• Reuters


Britain summoned the Russian ambassador on Thursday and asked him to explain why two Russian Bear long-range bombers had flown over the English Channel the previous day, forcing British authorities to reroute civil aircraft.

It was the latest in a series of known close encounters by Russian nuclear-capable planes buzzing Nato airspace with their transponders turned off, which governments have called an unacceptable risk to civil aviation.

A British government source told reporters the incident, which forced Britain to scramble Typhoon interceptor jets, was “a significant escalation” and marked a change in strategy since Russian aircraft had previously largely confined themselves to flying close to Scotland.

“It was very dangerous. Civil aircraft flying to the U.K. had to be rerouted,” the source said. “The Russians were flying with their transponders turned off so could only be seen on military radar. They haven’t flown this far south before.”

The Foreign Office said it had summoned Russian Ambassador Alexander Yakovenko to account for the incident, saying the episode was part of an increasing pattern of “out of area operations” by Russian aircraft.

“The Russian planes caused disruption to civil aviation. That is why we summoned the Russian Ambassador today to account for the incident,” it said in a statement.

Last year, NATO conducted more than 100 interceptions of Russian aircraft, about three times as many as in 2013, amid increased tensions between the West and Moscow over the Ukraine crisis. British Foreign Secretary Philip Hammond said in December he was concerned by “the extremely aggressive” probing of Britain’s airspace by Russian military aircraft after a spate of interceptions off the Scottish coast.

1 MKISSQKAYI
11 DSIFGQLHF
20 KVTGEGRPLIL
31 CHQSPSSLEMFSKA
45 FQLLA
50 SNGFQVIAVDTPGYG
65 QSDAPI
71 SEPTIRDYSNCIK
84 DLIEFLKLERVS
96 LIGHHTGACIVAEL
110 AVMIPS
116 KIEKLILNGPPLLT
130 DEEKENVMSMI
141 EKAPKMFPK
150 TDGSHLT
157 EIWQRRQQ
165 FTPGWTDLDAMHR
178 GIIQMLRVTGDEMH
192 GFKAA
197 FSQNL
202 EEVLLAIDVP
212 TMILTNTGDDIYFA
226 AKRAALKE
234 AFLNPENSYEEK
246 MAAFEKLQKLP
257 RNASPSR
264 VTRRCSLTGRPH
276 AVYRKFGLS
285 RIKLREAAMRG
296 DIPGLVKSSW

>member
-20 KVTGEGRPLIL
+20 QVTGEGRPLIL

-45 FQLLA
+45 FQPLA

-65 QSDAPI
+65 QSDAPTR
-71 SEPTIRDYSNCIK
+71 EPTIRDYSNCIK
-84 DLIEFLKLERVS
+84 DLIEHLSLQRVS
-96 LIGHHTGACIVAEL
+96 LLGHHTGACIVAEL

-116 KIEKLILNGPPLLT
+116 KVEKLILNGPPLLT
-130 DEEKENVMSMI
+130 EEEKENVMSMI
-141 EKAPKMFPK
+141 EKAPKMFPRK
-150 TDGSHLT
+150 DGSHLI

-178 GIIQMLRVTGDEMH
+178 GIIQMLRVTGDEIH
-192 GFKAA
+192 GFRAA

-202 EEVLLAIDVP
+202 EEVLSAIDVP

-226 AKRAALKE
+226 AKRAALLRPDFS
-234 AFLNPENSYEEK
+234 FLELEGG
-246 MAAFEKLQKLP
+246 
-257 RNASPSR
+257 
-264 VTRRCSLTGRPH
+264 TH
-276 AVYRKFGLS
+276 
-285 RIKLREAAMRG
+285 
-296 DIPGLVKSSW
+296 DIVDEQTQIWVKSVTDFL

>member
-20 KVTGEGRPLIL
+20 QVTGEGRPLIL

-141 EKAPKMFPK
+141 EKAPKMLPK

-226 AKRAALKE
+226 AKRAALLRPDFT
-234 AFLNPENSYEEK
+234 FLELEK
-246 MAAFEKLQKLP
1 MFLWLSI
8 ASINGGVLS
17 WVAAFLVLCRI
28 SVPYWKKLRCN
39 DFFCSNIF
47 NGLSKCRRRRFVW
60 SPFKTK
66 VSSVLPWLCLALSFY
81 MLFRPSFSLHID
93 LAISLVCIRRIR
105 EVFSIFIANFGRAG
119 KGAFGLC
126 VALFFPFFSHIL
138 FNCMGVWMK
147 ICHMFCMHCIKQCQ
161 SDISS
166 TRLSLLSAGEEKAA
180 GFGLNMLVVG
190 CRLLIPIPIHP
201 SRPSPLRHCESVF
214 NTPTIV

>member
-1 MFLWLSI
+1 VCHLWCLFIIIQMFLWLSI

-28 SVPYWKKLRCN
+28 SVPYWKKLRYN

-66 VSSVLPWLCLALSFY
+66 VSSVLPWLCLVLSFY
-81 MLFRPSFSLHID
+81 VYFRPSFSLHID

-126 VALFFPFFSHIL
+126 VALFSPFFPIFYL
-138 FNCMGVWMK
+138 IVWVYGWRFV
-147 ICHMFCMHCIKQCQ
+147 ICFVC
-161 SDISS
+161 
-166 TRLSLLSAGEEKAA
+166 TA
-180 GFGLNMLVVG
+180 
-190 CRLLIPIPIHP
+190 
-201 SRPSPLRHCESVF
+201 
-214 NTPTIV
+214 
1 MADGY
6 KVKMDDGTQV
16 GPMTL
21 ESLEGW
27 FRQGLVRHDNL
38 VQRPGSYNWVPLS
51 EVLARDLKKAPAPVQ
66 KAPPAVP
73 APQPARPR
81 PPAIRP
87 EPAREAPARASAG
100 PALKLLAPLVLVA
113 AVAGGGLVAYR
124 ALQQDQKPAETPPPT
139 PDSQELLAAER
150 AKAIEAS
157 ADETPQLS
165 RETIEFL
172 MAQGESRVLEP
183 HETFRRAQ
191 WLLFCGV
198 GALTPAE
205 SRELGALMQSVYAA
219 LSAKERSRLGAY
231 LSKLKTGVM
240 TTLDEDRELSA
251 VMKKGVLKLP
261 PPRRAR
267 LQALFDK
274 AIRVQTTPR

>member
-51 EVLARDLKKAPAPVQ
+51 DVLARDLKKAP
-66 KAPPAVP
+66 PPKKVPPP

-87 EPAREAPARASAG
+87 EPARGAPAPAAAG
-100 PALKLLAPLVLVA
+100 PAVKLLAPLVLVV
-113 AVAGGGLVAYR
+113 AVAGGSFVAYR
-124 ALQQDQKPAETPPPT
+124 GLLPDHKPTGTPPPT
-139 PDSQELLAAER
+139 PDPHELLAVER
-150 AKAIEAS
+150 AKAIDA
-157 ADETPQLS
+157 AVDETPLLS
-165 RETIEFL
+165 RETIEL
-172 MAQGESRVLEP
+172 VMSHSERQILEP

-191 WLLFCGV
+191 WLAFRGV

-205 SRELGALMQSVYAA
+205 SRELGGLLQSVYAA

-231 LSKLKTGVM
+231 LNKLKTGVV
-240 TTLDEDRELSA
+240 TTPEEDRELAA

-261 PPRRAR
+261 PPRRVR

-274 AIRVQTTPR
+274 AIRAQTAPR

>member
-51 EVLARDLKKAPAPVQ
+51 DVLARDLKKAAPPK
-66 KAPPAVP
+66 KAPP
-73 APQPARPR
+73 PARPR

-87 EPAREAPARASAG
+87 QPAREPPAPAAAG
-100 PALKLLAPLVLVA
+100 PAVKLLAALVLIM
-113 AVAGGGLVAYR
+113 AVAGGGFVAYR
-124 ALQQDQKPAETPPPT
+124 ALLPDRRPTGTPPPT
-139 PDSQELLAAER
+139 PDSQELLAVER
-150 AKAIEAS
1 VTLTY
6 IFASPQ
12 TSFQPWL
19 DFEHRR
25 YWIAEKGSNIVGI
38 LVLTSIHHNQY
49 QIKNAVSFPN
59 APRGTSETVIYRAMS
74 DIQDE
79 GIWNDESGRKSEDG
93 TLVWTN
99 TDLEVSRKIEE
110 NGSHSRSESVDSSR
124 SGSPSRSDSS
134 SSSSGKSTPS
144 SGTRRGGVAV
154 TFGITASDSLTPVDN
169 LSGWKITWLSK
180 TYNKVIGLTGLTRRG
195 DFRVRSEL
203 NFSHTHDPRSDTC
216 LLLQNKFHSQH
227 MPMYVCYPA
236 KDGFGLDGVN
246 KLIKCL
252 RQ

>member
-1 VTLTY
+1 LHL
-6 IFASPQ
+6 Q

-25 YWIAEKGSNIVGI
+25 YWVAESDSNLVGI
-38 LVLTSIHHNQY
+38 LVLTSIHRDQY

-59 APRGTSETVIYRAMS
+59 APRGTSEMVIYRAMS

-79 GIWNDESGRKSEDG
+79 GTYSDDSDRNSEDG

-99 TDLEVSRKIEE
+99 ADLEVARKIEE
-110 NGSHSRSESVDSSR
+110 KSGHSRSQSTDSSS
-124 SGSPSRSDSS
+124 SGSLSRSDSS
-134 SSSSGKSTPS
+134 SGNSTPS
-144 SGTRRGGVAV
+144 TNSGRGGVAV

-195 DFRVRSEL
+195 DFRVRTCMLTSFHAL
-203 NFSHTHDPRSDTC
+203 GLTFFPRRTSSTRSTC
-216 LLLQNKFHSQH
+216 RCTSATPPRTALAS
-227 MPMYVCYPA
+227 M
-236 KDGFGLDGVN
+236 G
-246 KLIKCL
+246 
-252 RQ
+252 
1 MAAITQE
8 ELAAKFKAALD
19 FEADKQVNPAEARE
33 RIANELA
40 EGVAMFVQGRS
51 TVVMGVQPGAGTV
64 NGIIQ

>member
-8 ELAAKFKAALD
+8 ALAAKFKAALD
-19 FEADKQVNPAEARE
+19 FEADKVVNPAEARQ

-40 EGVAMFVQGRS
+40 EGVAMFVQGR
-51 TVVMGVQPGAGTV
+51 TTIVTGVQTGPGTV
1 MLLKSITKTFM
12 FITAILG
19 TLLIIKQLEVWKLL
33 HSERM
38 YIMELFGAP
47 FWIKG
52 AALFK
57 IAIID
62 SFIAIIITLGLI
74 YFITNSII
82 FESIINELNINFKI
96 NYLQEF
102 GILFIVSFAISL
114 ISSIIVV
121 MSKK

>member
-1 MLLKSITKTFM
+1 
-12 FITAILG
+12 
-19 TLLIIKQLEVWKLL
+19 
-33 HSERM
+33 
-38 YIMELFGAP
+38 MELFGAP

Hammond, a former defense minister, had previously said the sharp increase in such activity in recent years was because of a Kremlin military overhaul that had been overlooked by many.

The British government is generally unfazed by such flights, viewing them as symbolic shows of force by a resurgent Russia meant to remind the world that it remains a global power.

But the appearance of Russian bombers in the English Channel, a busy corridor for civil aircraft, raised concerns because of the risk of an airborne collision.

“It’s scary. Who does this kind of thing?, the British government source said. “Only Russia.”

In December, Swedish authorities said a Russian military jet nearly collided with a commercial passenger airplane in international airspace near southern Sweden which had just taken off from Copenhagen airport in neighboring Denmark. It was bound for Poznan in Poland.

Russia’s ambassador to Sweden responded to the allegation by suggesting Swedish officials had been smoking marijuana.

Danish Foreign Minister Martin Lidegaard said it was “completely unacceptable that civilian lives are put in danger in this way.”

The Swedish military said the Russian plane was flying with its transponder switched off, rendering it difficult to spot by civilian air traffic control.

Aviation convention is that military planes may fly without emitting identification signals when crossing international airspace, but only as long as the pilots show consideration to other flights nearby.

Finland’s government has said it wants so-called “dark flights” discussed at the International Civil Aviation Organization.

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